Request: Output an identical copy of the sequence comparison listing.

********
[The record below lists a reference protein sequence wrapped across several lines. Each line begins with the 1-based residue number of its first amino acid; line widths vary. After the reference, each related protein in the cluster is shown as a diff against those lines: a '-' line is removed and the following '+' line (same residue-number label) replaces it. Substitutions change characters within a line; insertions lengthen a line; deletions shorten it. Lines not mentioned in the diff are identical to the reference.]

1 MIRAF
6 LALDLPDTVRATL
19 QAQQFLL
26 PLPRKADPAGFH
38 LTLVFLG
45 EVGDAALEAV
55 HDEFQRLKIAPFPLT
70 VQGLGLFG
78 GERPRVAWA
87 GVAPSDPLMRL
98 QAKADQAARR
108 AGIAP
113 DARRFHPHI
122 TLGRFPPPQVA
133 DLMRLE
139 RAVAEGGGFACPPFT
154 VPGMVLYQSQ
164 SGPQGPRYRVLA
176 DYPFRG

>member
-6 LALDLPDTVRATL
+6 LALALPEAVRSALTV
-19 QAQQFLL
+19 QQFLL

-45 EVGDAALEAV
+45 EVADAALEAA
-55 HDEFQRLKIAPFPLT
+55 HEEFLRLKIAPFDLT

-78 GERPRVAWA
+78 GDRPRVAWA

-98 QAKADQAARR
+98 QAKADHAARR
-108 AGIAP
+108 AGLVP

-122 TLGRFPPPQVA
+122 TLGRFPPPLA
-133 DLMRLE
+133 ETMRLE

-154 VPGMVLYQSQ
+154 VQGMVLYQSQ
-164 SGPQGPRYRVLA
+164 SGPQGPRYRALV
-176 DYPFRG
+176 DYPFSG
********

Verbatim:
[The record below lists a reference protein sequence wrapped across several lines. Each line begins with the 1-based residue number of its first amino acid; line widths vary. After the reference, each related protein in the cluster is shown as a diff against those lines: a '-' line is removed and the following '+' line (same residue-number label) replaces it. Substitutions change characters within a line; insertions lengthen a line; deletions shorten it. Lines not mentioned in the diff are identical to the reference.]

1 MIRAF
6 LALDLPDTVRATL
19 QAQQFLL
26 PLPRKADPAGFH
38 LTLVFLG
45 EVGDAALEAV
55 HDEFQRLKIAPFPLT
70 VQGLGLFG
78 GERPRVAWA
87 GVAPSDPLMRL
98 QAKADQAARR
108 AGIAP
113 DARRFHPHI
122 TLGRFPPPQVA
133 DLMRLE
139 RAVAEGGGFACPPFT
154 VPGMVLYQSQ
164 SGPQGPRYRVLA
176 DYPFRG

>member
-6 LALDLPDTVRATL
+6 LALALPEAVRSALTV
-19 QAQQFLL
+19 QQFLL

-45 EVGDAALEAV
+45 EVADAALEAA
-55 HDEFQRLKIAPFPLT
+55 HEEFLRLKIAPFDLT

-78 GERPRVAWA
+78 GDRPRVAWA

-98 QAKADQAARR
+98 QAKADHAARR
-108 AGIAP
+108 AGLVP

-122 TLGRFPPPQVA
+122 TLGRFPPPLA
-133 DLMRLE
+133 ETMRLE

-154 VPGMVLYQSQ
+154 VQGMVLYQSQ
-164 SGPQGPRYRVLA
+164 SGPQGPRYRALV
-176 DYPFRG
+176 DYPFSG